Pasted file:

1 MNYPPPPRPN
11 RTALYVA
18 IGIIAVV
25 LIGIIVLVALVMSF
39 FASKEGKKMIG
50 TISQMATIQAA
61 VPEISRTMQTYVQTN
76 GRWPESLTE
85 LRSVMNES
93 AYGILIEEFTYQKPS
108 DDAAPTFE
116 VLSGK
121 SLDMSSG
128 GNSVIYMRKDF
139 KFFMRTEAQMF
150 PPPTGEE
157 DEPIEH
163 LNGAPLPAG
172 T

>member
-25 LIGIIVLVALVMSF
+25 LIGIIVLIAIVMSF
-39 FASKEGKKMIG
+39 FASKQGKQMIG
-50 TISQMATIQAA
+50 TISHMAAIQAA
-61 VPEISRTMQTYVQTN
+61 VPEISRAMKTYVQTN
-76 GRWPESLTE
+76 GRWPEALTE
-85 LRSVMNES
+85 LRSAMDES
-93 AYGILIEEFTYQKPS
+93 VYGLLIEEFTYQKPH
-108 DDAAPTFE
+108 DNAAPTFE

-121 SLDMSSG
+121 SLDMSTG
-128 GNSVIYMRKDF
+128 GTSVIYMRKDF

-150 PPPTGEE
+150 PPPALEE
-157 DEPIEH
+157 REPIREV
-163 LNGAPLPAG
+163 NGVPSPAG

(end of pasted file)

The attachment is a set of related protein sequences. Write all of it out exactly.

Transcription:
1 MNYPPPPRPN
11 RTALYVA
18 IGIIAVV
25 LIGIIVLVALVMSF
39 FASKEGKKMIG
50 TISQMATIQAA
61 VPEISRTMQTYVQTN
76 GRWPESLTE
85 LRSVMNES
93 AYGILIEEFTYQKPS
108 DDAAPTFE
116 VLSGK
121 SLDMSSG
128 GNSVIYMRKDF
139 KFFMRTEAQMF
150 PPPTGEE
157 DEPIEH
163 LNGAPLPAG
172 T

>member
-25 LIGIIVLVALVMSF
+25 LIGIIVLIAIVMSF
-39 FASKEGKKMIG
+39 FASKQGKQMIG
-50 TISQMATIQAA
+50 TISHMAAIQAA
-61 VPEISRTMQTYVQTN
+61 VPEISRAMKTYVQTN
-76 GRWPESLTE
+76 GRWPEALTE
-85 LRSVMNES
+85 LRSAMDES
-93 AYGILIEEFTYQKPS
+93 VYGLLIEEFTYQKPH
-108 DDAAPTFE
+108 DNAAPTFE

-121 SLDMSSG
+121 SLDMSTG
-128 GNSVIYMRKDF
+128 GTSVIYMRKDF

-150 PPPTGEE
+150 PPPALEE
-157 DEPIEH
+157 REPIREV
-163 LNGAPLPAG
+163 NGVPSPAG